Reference : The Financial Times, Nov 29th 2010
Saturday, October 30, 2010
IN JANUARY 2007 Creative Artists Agency (CAA), which manages George Clooney, Julia Roberts, Brad Pitt and other film-industry luminaries, opened its new offices on Avenue of the Stars in Century City, Los Angeles. As famous actors and directors file into the marble-lined entrance to strike lucrative film contracts, even more serious money is being made upstairs. The 12th floor is occupied by Ares, which has $37 billion of funds invested in private equity, high-yield bonds and other corporate debt. One floor down is Canyon Partners, an alternative-investment firm that manages $18 billion. The CAA building is also home to Imperial Capital, a boutique investment bank. All three firms can trace their origins to Drexel Burnham Lambert, an investment bank that collapsed into bankruptcy in 1990, fatally wounded by an insider-trading scandal.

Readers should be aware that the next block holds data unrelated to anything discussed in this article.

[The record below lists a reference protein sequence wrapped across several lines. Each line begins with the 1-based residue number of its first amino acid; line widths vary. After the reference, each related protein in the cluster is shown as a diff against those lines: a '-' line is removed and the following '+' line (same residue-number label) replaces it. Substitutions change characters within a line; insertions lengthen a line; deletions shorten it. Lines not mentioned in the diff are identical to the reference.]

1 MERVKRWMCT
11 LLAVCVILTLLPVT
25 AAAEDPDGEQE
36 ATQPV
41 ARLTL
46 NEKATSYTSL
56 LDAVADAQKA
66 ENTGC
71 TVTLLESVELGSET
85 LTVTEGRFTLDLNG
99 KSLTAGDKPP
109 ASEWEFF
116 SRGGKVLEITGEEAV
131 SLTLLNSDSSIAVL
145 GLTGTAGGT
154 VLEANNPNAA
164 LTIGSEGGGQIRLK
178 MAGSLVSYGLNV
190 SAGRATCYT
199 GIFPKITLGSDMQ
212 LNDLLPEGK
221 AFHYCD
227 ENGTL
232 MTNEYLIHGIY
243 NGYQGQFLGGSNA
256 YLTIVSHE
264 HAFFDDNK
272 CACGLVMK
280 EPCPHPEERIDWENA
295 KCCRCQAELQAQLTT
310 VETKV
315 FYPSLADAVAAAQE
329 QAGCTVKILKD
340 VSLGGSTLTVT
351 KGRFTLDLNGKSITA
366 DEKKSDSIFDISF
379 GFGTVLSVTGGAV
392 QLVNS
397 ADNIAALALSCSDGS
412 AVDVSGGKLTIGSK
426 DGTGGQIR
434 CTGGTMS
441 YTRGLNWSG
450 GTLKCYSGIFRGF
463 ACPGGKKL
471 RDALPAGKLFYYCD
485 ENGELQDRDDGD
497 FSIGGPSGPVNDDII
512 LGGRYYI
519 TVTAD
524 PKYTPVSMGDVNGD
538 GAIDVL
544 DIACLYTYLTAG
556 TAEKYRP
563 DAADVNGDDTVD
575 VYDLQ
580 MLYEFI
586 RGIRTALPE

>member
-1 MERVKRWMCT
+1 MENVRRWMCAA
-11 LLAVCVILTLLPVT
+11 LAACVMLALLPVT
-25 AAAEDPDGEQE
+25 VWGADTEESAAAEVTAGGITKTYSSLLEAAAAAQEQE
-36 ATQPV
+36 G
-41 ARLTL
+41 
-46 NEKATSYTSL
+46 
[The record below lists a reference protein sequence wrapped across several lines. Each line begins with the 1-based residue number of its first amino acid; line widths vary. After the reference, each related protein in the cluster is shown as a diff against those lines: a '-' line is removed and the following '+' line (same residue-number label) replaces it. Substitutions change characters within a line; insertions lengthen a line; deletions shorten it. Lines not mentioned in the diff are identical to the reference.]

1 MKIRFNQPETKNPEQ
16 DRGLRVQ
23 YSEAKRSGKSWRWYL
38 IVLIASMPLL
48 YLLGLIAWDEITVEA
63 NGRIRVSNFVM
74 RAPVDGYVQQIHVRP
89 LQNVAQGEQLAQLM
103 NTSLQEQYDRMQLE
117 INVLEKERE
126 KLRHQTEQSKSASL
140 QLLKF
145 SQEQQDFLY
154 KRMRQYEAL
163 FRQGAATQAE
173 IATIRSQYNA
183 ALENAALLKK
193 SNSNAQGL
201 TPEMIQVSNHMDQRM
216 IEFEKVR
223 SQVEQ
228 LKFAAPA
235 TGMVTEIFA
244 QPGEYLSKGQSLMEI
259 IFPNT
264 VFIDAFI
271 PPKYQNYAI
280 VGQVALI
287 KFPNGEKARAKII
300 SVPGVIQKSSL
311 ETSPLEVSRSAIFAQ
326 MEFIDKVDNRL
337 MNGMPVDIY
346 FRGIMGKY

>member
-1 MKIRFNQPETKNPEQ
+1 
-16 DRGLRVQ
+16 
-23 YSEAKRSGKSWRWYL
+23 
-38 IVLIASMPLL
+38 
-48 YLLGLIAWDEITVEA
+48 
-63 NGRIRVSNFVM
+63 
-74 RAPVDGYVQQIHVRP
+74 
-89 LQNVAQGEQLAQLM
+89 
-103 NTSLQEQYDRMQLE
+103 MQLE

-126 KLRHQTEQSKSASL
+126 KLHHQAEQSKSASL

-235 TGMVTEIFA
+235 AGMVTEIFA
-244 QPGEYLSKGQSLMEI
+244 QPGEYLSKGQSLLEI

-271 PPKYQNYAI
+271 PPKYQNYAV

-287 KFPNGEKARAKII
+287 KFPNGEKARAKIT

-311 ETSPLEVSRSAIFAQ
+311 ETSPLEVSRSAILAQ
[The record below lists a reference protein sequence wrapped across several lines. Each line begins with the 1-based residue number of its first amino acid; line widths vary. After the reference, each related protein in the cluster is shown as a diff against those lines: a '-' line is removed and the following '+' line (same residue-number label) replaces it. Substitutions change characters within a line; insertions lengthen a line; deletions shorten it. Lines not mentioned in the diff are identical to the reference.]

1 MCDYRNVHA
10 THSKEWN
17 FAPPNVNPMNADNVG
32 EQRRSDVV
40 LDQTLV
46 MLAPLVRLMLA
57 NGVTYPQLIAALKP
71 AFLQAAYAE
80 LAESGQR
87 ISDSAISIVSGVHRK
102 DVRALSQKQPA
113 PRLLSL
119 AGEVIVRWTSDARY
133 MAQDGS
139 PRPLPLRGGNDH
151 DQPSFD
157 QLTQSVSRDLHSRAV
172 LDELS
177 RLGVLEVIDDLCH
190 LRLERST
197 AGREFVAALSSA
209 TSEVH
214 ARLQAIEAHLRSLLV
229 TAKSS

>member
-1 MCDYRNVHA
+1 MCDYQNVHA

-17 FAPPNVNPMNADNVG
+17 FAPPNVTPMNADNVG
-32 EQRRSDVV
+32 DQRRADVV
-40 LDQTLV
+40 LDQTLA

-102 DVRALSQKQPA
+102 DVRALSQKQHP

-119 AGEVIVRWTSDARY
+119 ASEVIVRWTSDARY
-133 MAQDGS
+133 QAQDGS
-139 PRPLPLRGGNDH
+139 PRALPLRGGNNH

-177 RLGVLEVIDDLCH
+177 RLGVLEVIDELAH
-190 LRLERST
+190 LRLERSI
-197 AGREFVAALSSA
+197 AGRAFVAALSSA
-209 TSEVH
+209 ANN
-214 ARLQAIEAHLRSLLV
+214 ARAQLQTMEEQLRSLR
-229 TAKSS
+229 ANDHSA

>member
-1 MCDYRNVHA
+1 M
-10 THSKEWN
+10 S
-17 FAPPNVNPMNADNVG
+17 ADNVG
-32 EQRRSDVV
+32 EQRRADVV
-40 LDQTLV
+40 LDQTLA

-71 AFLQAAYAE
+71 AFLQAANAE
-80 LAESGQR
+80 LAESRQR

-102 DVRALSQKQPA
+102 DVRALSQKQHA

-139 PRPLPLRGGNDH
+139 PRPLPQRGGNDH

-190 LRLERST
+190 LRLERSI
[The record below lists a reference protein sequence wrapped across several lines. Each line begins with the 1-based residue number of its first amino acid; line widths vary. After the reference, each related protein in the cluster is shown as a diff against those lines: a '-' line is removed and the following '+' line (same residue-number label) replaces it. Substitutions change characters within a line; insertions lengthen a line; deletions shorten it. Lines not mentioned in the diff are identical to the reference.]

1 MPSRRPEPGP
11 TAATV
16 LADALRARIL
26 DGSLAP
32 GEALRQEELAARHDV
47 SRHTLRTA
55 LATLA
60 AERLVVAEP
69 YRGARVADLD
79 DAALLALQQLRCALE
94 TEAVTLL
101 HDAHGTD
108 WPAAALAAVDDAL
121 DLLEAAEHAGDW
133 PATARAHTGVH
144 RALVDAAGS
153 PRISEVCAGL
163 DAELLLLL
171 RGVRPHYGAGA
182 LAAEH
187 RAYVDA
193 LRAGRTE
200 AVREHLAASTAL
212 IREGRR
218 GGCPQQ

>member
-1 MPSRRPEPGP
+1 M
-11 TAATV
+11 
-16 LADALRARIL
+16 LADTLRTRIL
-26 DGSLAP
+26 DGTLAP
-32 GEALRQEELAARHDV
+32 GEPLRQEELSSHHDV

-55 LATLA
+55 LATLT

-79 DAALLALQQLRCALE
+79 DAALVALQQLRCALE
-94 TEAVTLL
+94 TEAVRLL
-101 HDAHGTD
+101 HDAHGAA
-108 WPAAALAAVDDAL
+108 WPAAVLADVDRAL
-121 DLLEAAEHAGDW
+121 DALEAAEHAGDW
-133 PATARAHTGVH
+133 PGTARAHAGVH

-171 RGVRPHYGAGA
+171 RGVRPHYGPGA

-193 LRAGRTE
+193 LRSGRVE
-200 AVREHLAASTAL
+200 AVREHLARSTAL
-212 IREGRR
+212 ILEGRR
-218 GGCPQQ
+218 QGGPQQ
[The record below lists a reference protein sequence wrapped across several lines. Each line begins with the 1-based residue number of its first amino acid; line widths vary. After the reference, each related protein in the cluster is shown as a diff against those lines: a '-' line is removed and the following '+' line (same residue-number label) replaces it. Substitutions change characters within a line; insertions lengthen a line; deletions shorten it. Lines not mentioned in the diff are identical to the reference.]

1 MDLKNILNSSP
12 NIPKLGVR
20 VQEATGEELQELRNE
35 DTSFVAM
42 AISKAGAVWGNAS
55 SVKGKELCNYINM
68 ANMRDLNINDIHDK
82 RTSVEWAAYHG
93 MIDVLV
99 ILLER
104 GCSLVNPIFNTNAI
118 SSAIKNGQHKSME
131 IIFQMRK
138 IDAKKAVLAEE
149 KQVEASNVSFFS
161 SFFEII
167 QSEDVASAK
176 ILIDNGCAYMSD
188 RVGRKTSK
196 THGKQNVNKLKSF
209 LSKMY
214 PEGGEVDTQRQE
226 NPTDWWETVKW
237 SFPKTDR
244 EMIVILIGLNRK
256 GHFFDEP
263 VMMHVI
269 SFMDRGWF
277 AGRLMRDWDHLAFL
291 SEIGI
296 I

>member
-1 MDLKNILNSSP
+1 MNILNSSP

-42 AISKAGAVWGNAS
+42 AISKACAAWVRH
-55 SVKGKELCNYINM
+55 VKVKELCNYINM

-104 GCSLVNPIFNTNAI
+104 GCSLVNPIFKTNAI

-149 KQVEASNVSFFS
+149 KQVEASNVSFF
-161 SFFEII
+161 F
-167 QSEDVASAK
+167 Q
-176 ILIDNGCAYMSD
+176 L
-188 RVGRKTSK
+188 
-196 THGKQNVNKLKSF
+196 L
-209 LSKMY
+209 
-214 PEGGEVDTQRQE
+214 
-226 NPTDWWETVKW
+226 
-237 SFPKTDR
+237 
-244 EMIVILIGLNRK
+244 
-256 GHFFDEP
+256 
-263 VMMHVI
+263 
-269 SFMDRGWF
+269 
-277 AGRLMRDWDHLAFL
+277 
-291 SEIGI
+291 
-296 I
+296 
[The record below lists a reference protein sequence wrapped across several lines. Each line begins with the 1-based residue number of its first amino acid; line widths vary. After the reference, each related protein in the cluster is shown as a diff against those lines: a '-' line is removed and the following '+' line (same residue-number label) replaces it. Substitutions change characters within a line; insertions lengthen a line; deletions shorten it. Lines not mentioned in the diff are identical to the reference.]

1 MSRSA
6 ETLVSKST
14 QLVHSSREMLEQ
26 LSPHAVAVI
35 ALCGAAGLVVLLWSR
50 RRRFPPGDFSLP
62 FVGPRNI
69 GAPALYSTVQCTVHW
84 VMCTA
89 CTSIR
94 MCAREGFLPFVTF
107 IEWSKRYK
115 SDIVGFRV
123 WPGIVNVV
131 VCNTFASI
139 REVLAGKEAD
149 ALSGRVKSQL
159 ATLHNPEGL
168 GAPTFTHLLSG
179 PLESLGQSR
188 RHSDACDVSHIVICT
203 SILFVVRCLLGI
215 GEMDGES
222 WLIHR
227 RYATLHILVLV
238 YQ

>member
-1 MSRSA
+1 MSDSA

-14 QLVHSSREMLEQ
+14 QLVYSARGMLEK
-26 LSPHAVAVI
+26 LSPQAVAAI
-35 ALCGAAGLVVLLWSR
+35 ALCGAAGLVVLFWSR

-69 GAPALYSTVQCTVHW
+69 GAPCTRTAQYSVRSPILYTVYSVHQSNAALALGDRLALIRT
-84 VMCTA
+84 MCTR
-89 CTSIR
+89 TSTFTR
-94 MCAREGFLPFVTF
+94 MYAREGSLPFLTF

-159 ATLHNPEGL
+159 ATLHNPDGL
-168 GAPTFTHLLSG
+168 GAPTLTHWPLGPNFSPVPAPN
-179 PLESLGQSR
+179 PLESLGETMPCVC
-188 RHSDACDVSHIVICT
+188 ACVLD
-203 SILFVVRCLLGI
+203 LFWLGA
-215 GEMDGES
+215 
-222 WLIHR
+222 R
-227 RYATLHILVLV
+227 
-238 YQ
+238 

Twenty years ago next month Michael Milken, Drexel’s most talented and best-paid financier, who was based in Los Angeles, was sentenced to ten years in prison after pleading guilty to six counts of securities fraud. His sentence was later commuted and he was released in 1992 after serving 22 months. He was also forced to pay much of the huge bonuses he earned at Drexel in fines and settlements. It is rare even in Hollywood to find a star that rose and fell so quickly. For much of the 1980s Drexel was the hottest firm in investment banking, thanks to its dominance of the market for high-yield corporate bonds, of which Mr Milken was king. These bonds were known as “junk” because they were ranked below investment grade by ratings agencies. Drexel used its muscle in high-yield bond trading, which Mr Milken had built up in the 1970s, to push into other areas of investment banking such as mergers and acquisitions and underwriting. By 1986 Drexel, which in its long history had not previously threatened to join the financial elite, was Wall Street’s most profitable firm. But Drexel slumped under the weight of legal battles and the $650m fine it agreed on with the American government to settle an investigation of alleged securities fraud. When Mr Milken was forced out at the end of 1988, the firm lost its biggest source of revenue. His acumen was missed all the more as the junk-bond market started to implode at the end of that decade. Rising interest rates, defaults on bonds that had been issued too readily in the go-go years and new regulations that forced troubled savings-and-loans to unload their high-yield holdings all conspired to drive junk-bond prices down. This seemed only to validate claims that the junk-bond market was a Ponzi scheme perpetuated by Mr Milken’s tight control of it. Those claims turned out to be false. Drexel has left three enduring legacies: a junk-bond market that has grown at least sevenfold since the firm’s demise; the firms and industries, from gambling to cable television, that owed their rapid expansion to the investment bank’s junk bonds; and the influence of the “Drexel diaspora”, the young MBA graduates who worked in the 1980s under Mr Milken, on the finance industry in Los Angeles and elsewhere.